Friday 19 January 2018

'1.5 million Iraqis face tsunami if Mosul dam fails' - US

The banks of the Mosul Dam on the Tigris River in Mosul, 390 km (240 miles) northwest of Baghdad. Reuters
The banks of the Mosul Dam on the Tigris River in Mosul, 390 km (240 miles) northwest of Baghdad. Reuters

Raf Sanchez in Washington

Iraq's Mosul Dam faces "unprecedented" risk of a "catastrophic failure" that would unleash a wave of water which could flatten cities and kill hundreds of thousands within hours, the US has said.

The American government issued an unusually stark warning of the horrors that face Iraq if the dam gives way, describing a "tsunami-like wave" that would crush nearly a third of the country.

Iraq's power grid could be entirely knocked out and parts of major cities would be underwater for weeks, the US said.

The Iraqi government would be unable to direct an evacuation because Isil still controls much of the territory near the dam and so people need to prepare to evacuate on their own, the US said.

The dam was built in 1984 but has fallen into severe disrepair over decades of dictatorship, war and instability in Iraq. The government has struggled to convince foreign companies to take up a contract to maintain the dam as fighting with Isil rages nearby.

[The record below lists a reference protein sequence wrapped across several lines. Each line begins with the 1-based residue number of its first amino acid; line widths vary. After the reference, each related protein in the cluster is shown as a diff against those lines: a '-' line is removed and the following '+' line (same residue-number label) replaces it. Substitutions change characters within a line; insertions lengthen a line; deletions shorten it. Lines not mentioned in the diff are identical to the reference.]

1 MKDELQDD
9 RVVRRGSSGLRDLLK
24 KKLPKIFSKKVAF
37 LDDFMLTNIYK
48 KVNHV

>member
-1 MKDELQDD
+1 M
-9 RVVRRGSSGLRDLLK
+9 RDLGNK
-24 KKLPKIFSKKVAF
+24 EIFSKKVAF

The US said Iraq's government should begin setting up an emergency notification system to warn the roughly 1.5 million people in the flood path.

"Mosul Dam faces a serious and unprecedented risk of catastrophic failure with little warning," the US said. "A catastrophic breach of Iraq's Mosul Dam would result in severe loss of life, mass population displacement, and destruction of the majority of the infrastructure within the path of the projected floodwave."

The dam is upstream from Mosul, which is Iraq's second largest city and has been under Isil control since June 2014, but the dam was soon recaptured by Peshmerga and other foreign forces.

Parts of the city could be under 13 metres of water within hours of a dam breach, the US said, giving residents little time to flee.

The flood water would probably reach Baghdad within three days and bring chaos to the Iraqi capital with "increased health hazards, limited to no mobility, and losses of homes, buildings, and services". (© Daily Telegraph London)

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